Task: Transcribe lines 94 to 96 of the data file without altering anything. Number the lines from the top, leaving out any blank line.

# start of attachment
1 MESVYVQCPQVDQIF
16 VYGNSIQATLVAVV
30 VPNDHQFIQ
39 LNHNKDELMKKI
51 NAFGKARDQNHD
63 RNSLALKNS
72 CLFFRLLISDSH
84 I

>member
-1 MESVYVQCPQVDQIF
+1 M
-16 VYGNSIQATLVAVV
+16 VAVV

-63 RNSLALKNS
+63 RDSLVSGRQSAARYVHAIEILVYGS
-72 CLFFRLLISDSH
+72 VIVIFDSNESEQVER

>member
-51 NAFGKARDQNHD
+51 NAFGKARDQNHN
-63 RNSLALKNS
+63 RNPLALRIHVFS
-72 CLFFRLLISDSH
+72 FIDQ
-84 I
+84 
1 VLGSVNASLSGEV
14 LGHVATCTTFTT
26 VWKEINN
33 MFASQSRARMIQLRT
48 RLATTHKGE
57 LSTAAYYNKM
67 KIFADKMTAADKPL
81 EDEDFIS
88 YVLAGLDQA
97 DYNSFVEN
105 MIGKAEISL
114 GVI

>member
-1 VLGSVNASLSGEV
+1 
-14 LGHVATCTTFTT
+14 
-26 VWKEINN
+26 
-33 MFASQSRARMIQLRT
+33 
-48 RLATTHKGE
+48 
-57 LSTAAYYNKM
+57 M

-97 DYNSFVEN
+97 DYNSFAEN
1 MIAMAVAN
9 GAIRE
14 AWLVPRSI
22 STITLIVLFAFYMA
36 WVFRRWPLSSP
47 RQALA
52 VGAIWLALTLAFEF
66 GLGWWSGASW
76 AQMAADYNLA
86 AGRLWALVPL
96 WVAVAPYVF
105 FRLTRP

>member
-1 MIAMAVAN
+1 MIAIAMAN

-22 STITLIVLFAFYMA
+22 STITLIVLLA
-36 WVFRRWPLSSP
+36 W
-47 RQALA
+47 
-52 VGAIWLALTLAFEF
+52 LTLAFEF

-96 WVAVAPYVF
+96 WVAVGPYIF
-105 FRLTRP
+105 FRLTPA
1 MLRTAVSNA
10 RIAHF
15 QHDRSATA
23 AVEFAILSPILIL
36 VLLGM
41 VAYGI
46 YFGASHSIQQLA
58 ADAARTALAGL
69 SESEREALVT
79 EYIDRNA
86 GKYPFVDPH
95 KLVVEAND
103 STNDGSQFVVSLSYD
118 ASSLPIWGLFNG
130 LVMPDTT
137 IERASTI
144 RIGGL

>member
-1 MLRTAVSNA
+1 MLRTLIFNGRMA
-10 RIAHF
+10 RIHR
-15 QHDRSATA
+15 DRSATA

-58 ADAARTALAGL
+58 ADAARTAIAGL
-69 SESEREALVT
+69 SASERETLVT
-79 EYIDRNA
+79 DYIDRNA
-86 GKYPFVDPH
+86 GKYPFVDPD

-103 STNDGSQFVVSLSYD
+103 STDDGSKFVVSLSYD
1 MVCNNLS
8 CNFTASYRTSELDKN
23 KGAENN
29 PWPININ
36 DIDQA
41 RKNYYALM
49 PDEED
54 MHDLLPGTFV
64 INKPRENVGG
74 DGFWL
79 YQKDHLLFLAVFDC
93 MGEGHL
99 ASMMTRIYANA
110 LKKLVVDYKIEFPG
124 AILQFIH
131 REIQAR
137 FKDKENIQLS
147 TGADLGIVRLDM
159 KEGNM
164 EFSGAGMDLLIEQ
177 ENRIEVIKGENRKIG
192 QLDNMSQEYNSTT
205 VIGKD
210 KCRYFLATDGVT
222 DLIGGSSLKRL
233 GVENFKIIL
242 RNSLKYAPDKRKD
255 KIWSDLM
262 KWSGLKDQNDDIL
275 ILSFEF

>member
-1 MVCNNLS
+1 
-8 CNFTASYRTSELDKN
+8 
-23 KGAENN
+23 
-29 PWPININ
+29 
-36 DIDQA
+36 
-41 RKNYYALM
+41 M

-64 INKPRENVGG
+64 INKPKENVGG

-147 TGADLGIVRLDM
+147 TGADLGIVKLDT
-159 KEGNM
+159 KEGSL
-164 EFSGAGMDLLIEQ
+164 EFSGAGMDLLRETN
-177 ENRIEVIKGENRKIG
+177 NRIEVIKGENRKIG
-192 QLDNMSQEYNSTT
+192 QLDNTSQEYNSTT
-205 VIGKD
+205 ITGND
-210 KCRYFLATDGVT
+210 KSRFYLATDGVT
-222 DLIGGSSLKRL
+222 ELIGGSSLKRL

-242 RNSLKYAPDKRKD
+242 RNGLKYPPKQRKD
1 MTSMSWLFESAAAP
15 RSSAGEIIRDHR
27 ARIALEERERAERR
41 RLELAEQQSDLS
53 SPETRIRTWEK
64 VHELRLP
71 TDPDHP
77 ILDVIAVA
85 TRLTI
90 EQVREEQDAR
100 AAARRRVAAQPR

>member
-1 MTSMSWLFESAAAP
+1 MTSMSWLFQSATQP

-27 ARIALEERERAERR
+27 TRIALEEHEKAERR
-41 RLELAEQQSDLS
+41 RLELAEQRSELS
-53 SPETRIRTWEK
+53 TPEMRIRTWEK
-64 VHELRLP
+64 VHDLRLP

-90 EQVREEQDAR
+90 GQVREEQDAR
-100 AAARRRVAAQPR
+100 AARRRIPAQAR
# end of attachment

118 ASSLPIWGLFNG
130 LVMPDTT
137 IERASTI